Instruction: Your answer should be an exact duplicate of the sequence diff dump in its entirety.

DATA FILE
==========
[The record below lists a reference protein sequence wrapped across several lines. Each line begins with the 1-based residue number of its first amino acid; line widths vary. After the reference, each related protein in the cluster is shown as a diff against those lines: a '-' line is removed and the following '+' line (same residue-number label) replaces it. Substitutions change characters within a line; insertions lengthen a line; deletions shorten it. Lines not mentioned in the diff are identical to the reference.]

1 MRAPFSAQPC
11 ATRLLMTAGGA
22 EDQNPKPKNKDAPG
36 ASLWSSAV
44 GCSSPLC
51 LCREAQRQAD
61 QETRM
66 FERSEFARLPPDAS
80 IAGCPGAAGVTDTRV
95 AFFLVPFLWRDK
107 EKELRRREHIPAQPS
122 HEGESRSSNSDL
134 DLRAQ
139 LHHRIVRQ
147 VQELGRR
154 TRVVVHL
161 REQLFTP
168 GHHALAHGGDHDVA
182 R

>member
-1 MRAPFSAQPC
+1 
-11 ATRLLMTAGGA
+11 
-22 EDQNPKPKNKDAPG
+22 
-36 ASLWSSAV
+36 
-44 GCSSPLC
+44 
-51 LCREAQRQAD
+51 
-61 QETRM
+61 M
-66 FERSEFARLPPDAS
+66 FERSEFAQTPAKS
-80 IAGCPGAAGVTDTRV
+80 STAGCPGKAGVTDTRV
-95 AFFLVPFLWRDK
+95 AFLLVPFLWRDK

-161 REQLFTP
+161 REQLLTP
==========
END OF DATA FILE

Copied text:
[The record below lists a reference protein sequence wrapped across several lines. Each line begins with the 1-based residue number of its first amino acid; line widths vary. After the reference, each related protein in the cluster is shown as a diff against those lines: a '-' line is removed and the following '+' line (same residue-number label) replaces it. Substitutions change characters within a line; insertions lengthen a line; deletions shorten it. Lines not mentioned in the diff are identical to the reference.]

1 MRAPFSAQPC
11 ATRLLMTAGGA
22 EDQNPKPKNKDAPG
36 ASLWSSAV
44 GCSSPLC
51 LCREAQRQAD
61 QETRM
66 FERSEFARLPPDAS
80 IAGCPGAAGVTDTRV
95 AFFLVPFLWRDK
107 EKELRRREHIPAQPS
122 HEGESRSSNSDL
134 DLRAQ
139 LHHRIVRQ
147 VQELGRR
154 TRVVVHL
161 REQLFTP
168 GHHALAHGGDHDVA
182 R

>member
-1 MRAPFSAQPC
+1 
-11 ATRLLMTAGGA
+11 
-22 EDQNPKPKNKDAPG
+22 
-36 ASLWSSAV
+36 
-44 GCSSPLC
+44 
-51 LCREAQRQAD
+51 
-61 QETRM
+61 M
-66 FERSEFARLPPDAS
+66 FERSEFAQTPAKS
-80 IAGCPGAAGVTDTRV
+80 STAGCPGKAGVTDTRV
-95 AFFLVPFLWRDK
+95 AFLLVPFLWRDK

-161 REQLFTP
+161 REQLLTP